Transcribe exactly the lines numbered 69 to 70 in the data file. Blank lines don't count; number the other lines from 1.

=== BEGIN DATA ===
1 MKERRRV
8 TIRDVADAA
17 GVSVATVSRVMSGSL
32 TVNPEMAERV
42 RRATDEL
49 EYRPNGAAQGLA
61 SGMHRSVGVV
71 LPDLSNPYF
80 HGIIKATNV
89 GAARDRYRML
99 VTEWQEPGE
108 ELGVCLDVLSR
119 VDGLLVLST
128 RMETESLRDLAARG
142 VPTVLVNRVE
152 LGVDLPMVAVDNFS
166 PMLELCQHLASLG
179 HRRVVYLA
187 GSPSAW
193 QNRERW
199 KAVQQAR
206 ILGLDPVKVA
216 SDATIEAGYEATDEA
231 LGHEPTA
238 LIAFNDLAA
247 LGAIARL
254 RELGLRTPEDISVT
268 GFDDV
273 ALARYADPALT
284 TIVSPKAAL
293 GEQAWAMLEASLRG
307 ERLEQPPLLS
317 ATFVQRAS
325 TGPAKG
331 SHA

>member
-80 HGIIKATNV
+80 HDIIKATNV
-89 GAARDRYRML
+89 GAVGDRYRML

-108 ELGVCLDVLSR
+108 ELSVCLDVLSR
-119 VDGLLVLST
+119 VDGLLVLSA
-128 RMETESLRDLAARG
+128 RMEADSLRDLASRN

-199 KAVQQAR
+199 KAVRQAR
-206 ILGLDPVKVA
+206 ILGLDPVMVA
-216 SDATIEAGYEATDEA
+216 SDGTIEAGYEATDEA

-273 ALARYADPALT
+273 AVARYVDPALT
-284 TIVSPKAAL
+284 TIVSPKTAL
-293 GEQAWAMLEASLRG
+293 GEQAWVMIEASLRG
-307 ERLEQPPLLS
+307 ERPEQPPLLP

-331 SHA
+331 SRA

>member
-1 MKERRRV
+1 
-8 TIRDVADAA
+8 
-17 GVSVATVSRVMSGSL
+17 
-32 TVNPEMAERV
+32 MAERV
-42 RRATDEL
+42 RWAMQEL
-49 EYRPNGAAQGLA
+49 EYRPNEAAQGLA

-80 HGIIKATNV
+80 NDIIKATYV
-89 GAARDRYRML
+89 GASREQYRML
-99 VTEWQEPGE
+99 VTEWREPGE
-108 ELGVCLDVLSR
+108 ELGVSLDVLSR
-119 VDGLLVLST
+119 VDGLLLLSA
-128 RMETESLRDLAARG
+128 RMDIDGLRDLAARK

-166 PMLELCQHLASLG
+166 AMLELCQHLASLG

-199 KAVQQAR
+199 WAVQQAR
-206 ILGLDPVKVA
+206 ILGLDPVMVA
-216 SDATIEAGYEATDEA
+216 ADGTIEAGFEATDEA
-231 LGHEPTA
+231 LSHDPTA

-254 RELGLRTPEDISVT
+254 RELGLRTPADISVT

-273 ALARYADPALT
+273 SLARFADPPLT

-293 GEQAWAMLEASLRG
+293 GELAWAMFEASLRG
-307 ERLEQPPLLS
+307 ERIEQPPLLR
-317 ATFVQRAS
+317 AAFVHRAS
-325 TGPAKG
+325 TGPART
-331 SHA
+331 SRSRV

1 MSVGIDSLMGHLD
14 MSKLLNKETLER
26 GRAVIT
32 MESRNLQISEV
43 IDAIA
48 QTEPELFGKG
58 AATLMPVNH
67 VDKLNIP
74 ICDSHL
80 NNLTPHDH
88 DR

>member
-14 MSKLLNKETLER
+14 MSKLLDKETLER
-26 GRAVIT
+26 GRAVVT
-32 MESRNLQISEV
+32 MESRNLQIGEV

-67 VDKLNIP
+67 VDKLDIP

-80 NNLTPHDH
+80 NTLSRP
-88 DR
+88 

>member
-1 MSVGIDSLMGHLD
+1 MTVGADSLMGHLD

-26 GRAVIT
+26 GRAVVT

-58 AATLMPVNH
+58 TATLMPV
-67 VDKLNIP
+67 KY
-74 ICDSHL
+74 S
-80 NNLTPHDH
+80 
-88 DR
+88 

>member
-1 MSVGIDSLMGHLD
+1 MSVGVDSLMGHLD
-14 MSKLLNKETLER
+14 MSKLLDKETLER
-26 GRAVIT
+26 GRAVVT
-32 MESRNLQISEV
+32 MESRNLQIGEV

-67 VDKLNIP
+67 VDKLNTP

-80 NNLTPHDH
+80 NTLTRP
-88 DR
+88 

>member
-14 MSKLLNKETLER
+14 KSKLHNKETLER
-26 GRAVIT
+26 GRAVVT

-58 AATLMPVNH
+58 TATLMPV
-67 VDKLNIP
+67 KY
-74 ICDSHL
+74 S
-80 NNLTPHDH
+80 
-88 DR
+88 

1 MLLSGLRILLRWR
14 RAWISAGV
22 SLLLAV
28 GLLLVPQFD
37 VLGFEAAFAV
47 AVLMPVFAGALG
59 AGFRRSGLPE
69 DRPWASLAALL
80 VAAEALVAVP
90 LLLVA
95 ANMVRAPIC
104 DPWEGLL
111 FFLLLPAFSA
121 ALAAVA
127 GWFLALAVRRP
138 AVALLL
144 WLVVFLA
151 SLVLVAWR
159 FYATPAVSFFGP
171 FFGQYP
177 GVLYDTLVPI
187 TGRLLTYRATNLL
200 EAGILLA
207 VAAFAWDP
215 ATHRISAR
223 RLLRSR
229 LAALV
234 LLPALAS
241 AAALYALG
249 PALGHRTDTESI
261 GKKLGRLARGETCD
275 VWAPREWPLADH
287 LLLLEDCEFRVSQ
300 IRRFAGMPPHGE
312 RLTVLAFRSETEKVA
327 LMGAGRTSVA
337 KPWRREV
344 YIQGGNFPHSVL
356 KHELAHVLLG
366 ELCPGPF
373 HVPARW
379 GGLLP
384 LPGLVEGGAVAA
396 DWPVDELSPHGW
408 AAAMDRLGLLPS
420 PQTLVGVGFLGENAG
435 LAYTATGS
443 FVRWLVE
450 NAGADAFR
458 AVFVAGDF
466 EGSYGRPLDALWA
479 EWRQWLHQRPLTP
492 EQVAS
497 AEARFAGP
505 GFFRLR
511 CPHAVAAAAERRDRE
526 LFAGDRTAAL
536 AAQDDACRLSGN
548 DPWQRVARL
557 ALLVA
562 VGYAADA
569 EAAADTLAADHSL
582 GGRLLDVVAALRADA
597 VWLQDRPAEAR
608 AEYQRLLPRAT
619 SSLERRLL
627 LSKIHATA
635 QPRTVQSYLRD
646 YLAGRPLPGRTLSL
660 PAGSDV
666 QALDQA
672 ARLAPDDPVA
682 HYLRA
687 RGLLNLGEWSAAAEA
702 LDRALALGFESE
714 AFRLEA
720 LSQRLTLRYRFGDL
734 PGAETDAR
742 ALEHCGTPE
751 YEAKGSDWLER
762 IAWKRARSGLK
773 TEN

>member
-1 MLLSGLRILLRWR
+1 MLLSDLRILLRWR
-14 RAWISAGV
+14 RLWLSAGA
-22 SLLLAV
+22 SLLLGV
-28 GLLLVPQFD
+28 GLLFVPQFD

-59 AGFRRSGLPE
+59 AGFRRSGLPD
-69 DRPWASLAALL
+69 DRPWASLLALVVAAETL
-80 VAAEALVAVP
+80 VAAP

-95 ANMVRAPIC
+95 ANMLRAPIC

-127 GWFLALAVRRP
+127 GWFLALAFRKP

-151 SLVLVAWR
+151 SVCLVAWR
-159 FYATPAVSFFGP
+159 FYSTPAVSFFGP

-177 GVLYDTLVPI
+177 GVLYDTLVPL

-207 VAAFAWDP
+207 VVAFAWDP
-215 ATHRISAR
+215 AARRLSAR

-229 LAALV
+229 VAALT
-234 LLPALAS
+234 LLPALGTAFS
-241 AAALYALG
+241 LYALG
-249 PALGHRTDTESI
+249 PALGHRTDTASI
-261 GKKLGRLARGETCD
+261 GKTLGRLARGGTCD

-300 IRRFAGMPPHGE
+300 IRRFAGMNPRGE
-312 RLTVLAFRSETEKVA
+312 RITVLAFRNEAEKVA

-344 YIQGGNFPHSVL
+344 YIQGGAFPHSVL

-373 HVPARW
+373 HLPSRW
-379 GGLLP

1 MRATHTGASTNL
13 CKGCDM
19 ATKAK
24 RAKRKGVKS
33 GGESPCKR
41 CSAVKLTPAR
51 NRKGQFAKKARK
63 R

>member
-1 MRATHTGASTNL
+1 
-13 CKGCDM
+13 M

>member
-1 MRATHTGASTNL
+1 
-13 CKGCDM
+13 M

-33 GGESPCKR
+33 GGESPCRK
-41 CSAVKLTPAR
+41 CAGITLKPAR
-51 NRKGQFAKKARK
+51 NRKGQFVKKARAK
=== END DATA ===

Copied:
+17 
-32 TVNPEMAERV